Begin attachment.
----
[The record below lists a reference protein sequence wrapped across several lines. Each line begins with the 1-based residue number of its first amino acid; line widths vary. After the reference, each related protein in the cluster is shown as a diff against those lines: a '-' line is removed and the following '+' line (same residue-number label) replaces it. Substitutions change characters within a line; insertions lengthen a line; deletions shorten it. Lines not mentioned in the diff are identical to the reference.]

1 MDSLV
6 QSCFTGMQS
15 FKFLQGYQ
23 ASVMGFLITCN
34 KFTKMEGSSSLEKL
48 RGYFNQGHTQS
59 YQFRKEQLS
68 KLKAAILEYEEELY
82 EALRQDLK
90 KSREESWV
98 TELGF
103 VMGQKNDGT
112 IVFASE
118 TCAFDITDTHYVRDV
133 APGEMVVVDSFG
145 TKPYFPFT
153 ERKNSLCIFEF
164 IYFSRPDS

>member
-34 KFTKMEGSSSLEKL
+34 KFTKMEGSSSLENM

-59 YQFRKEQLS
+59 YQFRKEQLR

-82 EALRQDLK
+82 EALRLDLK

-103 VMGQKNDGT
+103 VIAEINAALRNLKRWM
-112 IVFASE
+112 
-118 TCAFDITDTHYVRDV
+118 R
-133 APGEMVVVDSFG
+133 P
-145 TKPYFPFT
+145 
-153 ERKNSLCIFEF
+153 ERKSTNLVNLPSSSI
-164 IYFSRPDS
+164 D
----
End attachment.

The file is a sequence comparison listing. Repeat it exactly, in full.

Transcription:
[The record below lists a reference protein sequence wrapped across several lines. Each line begins with the 1-based residue number of its first amino acid; line widths vary. After the reference, each related protein in the cluster is shown as a diff against those lines: a '-' line is removed and the following '+' line (same residue-number label) replaces it. Substitutions change characters within a line; insertions lengthen a line; deletions shorten it. Lines not mentioned in the diff are identical to the reference.]

1 MDSLV
6 QSCFTGMQS
15 FKFLQGYQ
23 ASVMGFLITCN
34 KFTKMEGSSSLEKL
48 RGYFNQGHTQS
59 YQFRKEQLS
68 KLKAAILEYEEELY
82 EALRQDLK
90 KSREESWV
98 TELGF
103 VMGQKNDGT
112 IVFASE
118 TCAFDITDTHYVRDV
133 APGEMVVVDSFG
145 TKPYFPFT
153 ERKNSLCIFEF
164 IYFSRPDS

>member
-34 KFTKMEGSSSLEKL
+34 KFTKMEGSSSLENM

-59 YQFRKEQLS
+59 YQFRKEQLR

-82 EALRQDLK
+82 EALRLDLK

-103 VMGQKNDGT
+103 VIAEINAALRNLKRWM
-112 IVFASE
+112 
-118 TCAFDITDTHYVRDV
+118 R
-133 APGEMVVVDSFG
+133 P
-145 TKPYFPFT
+145 
-153 ERKNSLCIFEF
+153 ERKSTNLVNLPSSSI
-164 IYFSRPDS
+164 D